The pull of the more activist wings of each party has left both parties incapable of finding and holding the political center.  

Perhaps the more plausible route to a Powell presidency would be through an independent candidacy, running right in the middle of the American ideological spectrum, without the taint of party politics, as a military leader with his own ideas and with a government of national reconciliation composed of talented people from both parties. 

If Powell ran as a genuine independent, he would not receive federal campaign funds and would thus have to raise tens of millions of dollars to compete evenly with the major-party nominees. 

Will he then roll the dice? … His reluctance is deep and his indecision is real. He is flattered by the attention and not unaware of the role a black candidate-and a black President-could play in America. But he does not feel compelled to run either as a role model for African Americans or to demonstrate to whites that blacks can make good leaders. 

The core of the problem for Colin Powell is that no matter which course his candidacy would take, either as a Republican-challenging the party's titular leaders and current front runner-or as an independent, the very act of his running would disrupt the settled pattern of American politics.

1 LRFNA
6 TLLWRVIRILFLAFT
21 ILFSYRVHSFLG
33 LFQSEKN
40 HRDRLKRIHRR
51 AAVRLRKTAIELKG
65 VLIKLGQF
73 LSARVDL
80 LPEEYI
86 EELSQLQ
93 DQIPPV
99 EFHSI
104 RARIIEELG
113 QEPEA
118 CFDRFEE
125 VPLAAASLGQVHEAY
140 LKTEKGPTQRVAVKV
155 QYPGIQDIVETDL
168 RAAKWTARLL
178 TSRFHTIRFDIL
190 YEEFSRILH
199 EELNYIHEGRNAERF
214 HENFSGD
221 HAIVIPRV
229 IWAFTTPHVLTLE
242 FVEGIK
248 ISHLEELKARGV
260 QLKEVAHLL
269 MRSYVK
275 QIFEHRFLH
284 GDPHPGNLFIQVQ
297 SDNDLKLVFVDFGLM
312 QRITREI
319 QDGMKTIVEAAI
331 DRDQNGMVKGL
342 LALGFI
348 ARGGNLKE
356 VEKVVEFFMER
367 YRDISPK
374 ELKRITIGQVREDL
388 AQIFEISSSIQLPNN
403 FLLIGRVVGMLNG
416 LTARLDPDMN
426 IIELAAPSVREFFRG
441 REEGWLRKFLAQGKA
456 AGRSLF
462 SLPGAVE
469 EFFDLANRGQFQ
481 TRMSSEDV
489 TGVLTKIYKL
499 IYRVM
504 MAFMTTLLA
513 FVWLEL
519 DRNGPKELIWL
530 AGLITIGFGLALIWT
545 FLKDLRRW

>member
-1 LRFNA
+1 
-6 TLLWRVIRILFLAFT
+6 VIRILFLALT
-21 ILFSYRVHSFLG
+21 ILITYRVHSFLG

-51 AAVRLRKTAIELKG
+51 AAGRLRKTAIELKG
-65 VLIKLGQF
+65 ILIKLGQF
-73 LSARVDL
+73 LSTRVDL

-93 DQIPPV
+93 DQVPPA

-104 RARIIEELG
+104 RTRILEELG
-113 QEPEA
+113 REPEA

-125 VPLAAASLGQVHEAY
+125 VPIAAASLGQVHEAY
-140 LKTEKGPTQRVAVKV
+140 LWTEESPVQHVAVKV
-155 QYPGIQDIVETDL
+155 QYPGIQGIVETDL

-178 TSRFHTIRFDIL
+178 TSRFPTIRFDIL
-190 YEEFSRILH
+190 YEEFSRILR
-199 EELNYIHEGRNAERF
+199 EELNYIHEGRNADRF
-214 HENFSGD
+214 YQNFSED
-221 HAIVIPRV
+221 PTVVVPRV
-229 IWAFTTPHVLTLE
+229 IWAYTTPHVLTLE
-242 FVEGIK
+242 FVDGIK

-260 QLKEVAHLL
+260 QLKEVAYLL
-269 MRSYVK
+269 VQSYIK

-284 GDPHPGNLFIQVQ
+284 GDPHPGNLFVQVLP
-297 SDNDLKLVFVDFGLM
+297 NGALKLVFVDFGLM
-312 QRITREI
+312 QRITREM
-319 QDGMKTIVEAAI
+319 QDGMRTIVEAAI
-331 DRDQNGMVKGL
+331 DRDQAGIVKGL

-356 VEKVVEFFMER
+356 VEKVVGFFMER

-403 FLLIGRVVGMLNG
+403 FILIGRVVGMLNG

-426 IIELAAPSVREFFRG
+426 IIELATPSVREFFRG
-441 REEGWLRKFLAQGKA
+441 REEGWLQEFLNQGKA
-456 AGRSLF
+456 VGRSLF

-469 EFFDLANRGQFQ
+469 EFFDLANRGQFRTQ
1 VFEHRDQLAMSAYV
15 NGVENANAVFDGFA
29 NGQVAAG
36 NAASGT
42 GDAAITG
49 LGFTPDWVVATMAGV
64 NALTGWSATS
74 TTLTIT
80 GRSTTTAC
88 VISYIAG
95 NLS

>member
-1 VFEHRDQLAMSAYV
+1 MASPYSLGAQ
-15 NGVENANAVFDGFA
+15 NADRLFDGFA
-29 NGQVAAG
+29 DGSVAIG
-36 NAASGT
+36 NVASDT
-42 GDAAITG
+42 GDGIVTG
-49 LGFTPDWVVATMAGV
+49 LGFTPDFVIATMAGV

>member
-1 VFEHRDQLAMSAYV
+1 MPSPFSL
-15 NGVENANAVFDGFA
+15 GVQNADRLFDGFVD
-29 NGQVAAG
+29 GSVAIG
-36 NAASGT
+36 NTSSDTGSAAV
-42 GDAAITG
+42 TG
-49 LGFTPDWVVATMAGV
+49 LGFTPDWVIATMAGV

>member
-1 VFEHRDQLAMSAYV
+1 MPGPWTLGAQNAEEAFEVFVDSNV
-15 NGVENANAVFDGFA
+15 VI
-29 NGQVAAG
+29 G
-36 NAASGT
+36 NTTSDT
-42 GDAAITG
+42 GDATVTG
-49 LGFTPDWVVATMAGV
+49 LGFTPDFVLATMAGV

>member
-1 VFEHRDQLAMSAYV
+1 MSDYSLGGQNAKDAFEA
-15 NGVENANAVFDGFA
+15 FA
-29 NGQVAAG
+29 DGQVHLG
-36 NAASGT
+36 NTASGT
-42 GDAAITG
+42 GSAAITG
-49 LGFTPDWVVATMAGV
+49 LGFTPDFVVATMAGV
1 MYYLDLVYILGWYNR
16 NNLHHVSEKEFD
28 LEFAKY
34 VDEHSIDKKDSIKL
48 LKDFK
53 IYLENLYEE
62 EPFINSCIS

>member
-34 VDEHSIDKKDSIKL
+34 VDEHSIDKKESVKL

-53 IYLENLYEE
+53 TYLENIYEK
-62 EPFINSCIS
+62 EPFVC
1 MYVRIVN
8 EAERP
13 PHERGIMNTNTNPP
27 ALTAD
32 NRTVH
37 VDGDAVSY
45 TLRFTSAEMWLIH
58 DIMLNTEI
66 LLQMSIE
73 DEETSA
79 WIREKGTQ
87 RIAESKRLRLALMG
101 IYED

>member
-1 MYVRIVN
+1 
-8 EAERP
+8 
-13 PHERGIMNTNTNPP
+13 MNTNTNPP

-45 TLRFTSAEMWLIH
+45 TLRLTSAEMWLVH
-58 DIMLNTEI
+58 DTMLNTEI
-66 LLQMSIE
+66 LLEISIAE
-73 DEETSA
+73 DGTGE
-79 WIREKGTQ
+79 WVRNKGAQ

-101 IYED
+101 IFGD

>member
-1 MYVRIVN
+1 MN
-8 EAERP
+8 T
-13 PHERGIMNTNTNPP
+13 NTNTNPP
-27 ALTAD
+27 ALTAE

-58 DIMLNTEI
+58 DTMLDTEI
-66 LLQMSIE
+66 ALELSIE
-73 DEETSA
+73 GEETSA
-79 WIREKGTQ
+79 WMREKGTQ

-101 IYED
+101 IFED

Intellectually, Powell can argue both the positive and negative aspects of such disruption.… A true centrist could form a governing coalition that could bring stability and end the "channel surfing" that has marked recent elections. A strong leader elected largely on his own terms, without obligations to interest groups, could define a new course for America, at home and abroad, for the next generation. 

On the other hand, a Powell candidacy could finish off the staggering Democratic Party. As either a Republican nominee or an independent candidate, he would attract a substantial number of black votes taking away the most reliable core of the party's electoral support and vacuuming up votes Clinton needs if he is to win in 1996. 

Powell, by his own admission, has always been a supremely cautious calculator of risks and rewards. He succeeded as a political general by knowing where the boundaries were, knowing what was possible and what was not. There is nothing in the life of Colin Powell to suggest he would be the man to toss a grenade into the entrenched positions of American politics. On the other hand, Powell has bounded up the career ladder two and three steps at a time. He is a very determined man. 

Meanwhile, he is thinking, calculating, weighing his choices. And he's talking to Alma. 

 --Reported by Laurence I. Barrett, Jeffrey H. Birnbaum, J.F.O. McAllister and Mark Thompson/Washington